Four days after its release Apple banned Phone Story from their App Store, contending that the application breached numerous developer guidelines – they claimed that the application contained excessively objectionable content. The fact that this content regards the production of the hardware used to play the game is irrelevant: in the highly-controlled App Store there is no place for satirical critique examining the detrimental impacts of technology or questioning current levels of consumption. Additional alleged breaches of developer guidelines regard donations to charities, with the Apple guidelines forbidding the collections of charitable donations via any means other than the Safari Web browser or SMS and forbidding apps which allow donations to charitable organisations. Phone Story does not allow users to make donations; however, Molleindustria pledged to donate all funds received from the $1 cost of the application (minus the App Store/Android market fee of 30%) to charities working to raise awareness of the issues explored in the application, with the initial recipient being SACOM, an NGO whose campaigning focuses upon labour rights abuses within the microelectronics industry.
The result of Apple’s decision to ban Phone Story from the App Store created a news story which was covered by mainstream media, online technology publications such as Wired magazine, as well as numerous blogs; Apple’s decision to censor the application resulted in the generation of a significant volume of attention and coverage for Phone Story and its themes surrounding the ecological costs of IT, alongside the authoritarian manner in which Apple polices content within its App Store. Apple’s censorship ironically resulted in achieving the aims of Phone Story, as the news regarding Apple’s decision to exclude the application focused more attention and awareness towards these issues than had the game simply been left as one of the 500,000+ apps within the store.
Phone Story presents a case study exhibiting how issues pertaining to content, software, and hardware do not exist as separate spheres or distinct strata but instead form an entangled media ecosystem. This also demonstrates how engaging with the ethics and politics of architectures of software and hardware can build systemic and configurative awareness, locating user actions and agencies within the complex globalised flows of contemporary systems of production and consumption. Ecological costs and ethical issues surrounding software and hardware are often best illustrated by forms of mediated content which raise awareness, garner attention, and mobilise action via the creation of systemic awareness of these issues.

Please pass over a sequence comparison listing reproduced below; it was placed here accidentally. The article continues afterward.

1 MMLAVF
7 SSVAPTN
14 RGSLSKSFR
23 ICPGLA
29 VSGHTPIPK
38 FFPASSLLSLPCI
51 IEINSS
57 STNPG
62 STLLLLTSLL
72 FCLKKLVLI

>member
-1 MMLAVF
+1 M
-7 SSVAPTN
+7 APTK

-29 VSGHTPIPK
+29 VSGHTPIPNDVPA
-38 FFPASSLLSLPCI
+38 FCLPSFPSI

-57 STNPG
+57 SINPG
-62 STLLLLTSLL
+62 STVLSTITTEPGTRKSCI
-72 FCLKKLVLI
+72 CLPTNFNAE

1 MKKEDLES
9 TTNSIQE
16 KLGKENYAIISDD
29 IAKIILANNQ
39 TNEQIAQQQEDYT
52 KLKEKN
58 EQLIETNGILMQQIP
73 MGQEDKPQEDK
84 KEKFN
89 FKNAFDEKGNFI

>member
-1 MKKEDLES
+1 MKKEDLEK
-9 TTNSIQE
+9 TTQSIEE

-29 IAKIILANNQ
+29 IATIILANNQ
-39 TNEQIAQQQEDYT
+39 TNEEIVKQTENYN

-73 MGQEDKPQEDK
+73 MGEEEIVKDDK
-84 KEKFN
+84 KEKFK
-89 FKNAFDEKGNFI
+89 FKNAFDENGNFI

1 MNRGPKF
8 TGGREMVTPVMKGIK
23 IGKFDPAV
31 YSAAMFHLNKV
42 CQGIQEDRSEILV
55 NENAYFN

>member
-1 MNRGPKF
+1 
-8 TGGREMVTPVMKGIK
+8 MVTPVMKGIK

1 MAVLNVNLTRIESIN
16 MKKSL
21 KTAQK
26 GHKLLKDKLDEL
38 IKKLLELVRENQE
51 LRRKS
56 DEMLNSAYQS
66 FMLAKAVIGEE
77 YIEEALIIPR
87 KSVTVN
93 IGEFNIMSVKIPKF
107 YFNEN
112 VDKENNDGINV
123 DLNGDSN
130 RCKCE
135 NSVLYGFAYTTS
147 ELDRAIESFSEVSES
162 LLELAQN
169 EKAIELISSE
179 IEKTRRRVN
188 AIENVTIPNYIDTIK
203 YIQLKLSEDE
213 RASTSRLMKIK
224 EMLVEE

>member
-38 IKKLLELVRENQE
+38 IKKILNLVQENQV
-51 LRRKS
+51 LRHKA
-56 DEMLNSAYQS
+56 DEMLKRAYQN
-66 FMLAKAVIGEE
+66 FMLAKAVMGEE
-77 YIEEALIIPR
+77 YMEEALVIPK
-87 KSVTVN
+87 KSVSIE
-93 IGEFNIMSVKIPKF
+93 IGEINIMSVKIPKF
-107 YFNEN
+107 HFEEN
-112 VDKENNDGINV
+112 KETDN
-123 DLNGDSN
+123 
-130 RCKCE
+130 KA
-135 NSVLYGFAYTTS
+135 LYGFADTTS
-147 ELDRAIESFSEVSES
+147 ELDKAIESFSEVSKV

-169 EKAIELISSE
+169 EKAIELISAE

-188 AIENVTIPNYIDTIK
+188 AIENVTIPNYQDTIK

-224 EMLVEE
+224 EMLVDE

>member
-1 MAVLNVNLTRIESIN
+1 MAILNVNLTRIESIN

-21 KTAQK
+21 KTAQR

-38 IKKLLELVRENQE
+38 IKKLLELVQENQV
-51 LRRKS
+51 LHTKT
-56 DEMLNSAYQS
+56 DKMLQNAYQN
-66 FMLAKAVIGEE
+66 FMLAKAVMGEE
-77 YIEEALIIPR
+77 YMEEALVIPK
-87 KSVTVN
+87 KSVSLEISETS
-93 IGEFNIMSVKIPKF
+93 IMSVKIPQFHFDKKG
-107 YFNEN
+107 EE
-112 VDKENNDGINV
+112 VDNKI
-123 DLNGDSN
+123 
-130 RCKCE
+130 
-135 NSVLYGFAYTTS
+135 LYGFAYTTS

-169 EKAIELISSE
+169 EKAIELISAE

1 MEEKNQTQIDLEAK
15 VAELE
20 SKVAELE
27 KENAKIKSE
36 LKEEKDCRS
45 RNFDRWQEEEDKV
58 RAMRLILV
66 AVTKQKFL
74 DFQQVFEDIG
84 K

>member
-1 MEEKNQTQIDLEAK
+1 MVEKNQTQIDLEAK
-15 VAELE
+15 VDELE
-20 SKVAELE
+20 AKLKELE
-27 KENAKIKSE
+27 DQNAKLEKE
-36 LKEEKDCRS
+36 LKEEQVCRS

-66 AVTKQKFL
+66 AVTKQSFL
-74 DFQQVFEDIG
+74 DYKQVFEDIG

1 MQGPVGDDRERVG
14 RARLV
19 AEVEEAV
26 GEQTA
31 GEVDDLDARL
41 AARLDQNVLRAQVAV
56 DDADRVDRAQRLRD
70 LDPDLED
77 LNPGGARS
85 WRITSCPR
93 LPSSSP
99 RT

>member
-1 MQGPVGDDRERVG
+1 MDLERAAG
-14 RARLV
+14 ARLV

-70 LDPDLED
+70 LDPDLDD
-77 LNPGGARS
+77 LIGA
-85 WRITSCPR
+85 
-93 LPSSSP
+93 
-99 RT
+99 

While Phone Story provides a useful example which delineates scalar interconnection and configurative awareness within a particular media system, creating a performative engagement whereby the power structures surrounding modes of production reveal themselves via the user’s explorative and configurative engagement with content, its impacts largely end at raising awareness. Although $0.70 raised by each sale of the app is donated to SACOM this revenue would not itself achieve meaningful alterations to the system of production presented in the game. The issue may then be that although users are enraged by their complicity within the systems depicted by the game, there is no obvious outlet for practical political action designed to affect this situation. The user may still be caught within the trap of representation.
Open Source Ecology
A second example which addresses this issue is the Open Source Ecology (OSE) project. Founded by Marcin Jakubowski in 2003, OSE aims to create the Global Village Construction Set (GVCS): ‘a modular, DIY, low-cost, high-performance platform that allows for the easy fabrication of the 50 different Industrial Machines that it takes to build a small, sustainable civilization with modern comforts’. The GVCS is composed of Open Source Hardware (OSH) designs for machines varying from tractors and compressed earth block (brick) presses to 3D printers. The machines are designed to be modular, cheap to construct, easy to maintain and repair, and built to last rather than to become rapidly obsolete. These are seen as hallmarks of OSH.
OSH is related to Open Source Software (OSS), but as the taxonomical distinction suggests relates to hardware rather than software. The designs of OSH are openly released over networked ICTs allowing communities to collaboratively create, customise, and alter devices; this signifies a divergence from OSS in that the final product cannot itself be freely distributed via peer-to-peer telecommunications networks, as hardware remains a rival rather than non-rival good. OSH has been heralded as part of a peer-to-peer mode of production which presents an emergent alternative to currently hegemonic market-led production. This arguably produces benefits insofar as it is both economically hyperproductive, with numerous OSS projects outcompeting lavishly funded proprietary alternatives, and also because peer-to-peer production allegedly provides a series of beneficial social externalities; this results in a social dynamic which values commonwealth over commodities and consequently is engaged with long-term issues surrounding ecological costs (across Bateson’s three ecologies) and sustainability rather than short-term profitability or what Franco Berardi has termed ‘economic fanaticism’, whereby wealth is equated purely within monetary terms. Consequently, there appears at the very least to be productive homologies between the benefits of OSH and the ecosophical approach advocated by Guattari.